The following article by Robert Henderson is specifically about England. Compared with the rest of the UK, England presently suffers the worst ravages of multiculturalism; however, the arguments presented here will surely become increasingly relevant to Scotland, Wales and Northern Ireland.
England has a truly remarkable history. It was here that parliamentary government evolved; here that the Industrial Revolution began; here that the only world empire ever worthy of the name was acquired and ruled. In the arts and sciences the English can point to the likes of Shakespeare, Newton and Darwin; in martial matters Cromwell, Marlborough, Wellington and Nelson; in goverment the Pitts, Disraeli, Gladstone and Churchill.
The country has remained unconquered for the better part of a thousand years and her domestic history is one of remarkable peacefulness when put in the context of the wider world.The English are one of the rare peoples who do not need to exaggerate their history because the reality is sufficient for pride.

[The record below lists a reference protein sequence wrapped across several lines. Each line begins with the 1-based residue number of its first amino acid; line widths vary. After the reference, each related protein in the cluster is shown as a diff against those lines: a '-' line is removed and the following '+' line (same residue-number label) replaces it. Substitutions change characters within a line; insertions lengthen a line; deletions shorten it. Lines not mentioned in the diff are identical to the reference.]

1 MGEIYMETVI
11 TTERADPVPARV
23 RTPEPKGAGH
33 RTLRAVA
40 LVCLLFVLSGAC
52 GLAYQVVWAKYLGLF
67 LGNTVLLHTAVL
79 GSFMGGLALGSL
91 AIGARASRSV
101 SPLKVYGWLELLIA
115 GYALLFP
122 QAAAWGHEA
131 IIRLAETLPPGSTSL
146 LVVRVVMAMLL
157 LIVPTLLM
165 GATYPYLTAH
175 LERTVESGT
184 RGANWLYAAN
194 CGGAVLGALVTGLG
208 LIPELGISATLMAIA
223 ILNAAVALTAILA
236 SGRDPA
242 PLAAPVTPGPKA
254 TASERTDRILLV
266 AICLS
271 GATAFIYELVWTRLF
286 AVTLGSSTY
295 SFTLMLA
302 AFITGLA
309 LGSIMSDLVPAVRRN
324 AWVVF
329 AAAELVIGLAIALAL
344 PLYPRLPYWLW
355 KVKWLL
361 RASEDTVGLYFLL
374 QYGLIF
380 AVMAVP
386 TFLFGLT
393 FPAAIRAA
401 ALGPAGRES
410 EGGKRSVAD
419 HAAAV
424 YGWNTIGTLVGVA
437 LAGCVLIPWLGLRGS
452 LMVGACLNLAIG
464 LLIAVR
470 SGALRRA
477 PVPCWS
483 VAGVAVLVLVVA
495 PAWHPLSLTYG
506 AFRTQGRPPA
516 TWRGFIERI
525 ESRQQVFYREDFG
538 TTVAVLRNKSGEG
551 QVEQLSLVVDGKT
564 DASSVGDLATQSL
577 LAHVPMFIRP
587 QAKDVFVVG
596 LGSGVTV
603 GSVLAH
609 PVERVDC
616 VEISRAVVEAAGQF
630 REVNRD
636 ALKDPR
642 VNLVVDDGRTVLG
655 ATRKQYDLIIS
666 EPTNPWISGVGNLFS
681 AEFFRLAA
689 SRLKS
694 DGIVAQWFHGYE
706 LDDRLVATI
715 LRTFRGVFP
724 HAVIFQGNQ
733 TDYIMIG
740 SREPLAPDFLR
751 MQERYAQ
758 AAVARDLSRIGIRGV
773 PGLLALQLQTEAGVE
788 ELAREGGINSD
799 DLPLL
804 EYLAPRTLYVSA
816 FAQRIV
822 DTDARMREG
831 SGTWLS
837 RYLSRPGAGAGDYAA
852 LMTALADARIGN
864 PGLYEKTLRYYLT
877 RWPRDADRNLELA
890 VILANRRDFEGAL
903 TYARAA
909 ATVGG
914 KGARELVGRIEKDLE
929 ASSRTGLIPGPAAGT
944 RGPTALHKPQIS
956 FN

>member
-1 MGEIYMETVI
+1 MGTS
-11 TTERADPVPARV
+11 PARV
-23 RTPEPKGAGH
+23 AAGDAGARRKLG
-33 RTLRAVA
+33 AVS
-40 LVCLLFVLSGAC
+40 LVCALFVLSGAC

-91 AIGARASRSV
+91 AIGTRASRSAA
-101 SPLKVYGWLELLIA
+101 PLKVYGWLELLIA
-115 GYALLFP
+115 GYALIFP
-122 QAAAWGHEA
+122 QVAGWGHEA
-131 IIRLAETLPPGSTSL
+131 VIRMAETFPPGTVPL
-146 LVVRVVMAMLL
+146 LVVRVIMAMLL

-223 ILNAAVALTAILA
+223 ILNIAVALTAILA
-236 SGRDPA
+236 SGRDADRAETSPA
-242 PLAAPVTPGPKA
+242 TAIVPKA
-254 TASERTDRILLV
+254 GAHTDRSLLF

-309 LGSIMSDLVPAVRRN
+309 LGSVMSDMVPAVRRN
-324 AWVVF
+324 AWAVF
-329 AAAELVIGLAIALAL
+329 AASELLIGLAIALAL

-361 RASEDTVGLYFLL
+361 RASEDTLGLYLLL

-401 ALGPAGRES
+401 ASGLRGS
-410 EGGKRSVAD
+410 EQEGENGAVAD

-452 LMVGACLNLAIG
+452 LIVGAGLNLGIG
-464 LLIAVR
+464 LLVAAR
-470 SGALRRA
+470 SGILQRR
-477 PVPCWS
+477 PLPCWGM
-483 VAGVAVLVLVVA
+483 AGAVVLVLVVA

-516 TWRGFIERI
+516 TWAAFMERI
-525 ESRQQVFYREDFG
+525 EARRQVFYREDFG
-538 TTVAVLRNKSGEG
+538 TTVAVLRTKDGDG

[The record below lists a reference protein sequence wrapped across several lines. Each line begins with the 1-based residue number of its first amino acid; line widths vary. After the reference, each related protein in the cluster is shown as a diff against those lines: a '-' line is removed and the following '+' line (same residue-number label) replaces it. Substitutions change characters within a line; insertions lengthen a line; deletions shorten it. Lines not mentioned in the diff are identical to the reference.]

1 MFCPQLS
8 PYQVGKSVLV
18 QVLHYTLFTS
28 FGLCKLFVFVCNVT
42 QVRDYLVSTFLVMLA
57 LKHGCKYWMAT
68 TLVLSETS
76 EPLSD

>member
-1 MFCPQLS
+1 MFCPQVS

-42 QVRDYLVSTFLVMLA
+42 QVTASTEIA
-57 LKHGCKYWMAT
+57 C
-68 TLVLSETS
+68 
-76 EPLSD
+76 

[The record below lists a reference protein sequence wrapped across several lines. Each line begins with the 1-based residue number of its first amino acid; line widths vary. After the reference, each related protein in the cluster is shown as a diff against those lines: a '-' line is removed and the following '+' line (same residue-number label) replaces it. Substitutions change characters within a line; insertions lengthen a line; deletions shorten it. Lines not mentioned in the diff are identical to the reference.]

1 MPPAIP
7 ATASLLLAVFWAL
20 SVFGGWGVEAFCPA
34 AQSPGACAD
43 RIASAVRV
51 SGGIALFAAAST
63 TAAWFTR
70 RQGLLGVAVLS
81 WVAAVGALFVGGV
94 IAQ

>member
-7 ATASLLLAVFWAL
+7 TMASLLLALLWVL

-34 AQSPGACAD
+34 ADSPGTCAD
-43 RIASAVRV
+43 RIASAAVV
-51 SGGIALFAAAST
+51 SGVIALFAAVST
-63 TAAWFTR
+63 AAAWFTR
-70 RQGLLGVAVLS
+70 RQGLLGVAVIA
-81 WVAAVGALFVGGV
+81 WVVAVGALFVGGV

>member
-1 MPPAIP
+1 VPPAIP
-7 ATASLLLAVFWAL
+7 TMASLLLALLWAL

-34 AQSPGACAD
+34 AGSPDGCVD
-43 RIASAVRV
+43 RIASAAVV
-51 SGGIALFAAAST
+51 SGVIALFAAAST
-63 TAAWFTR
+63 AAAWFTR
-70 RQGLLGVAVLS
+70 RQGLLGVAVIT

But gratifying as our history is, we must never forget that we live in a dynamic universe. The past is but the past and old glories no guardians of the future. As a matter of urgency the English must learn to resist the incessant insult to which they are now subject. A nation may be likened to a man. If a man continually accepts insult or engages in repeated self-denigration, we think him a poor fellow. At first such behaviour is embarrassing. Soon it becomes irritating. Eventually it breeds a profound contempt and contempt is mother to all enormities. So it is with peoples. On the simple ground of self-preservation, the English cannot afford to continue to permit the present gratuitous and incontinent abuse offered by both foreigners and her own ruling elite nor tolerate the suppression of the English voice.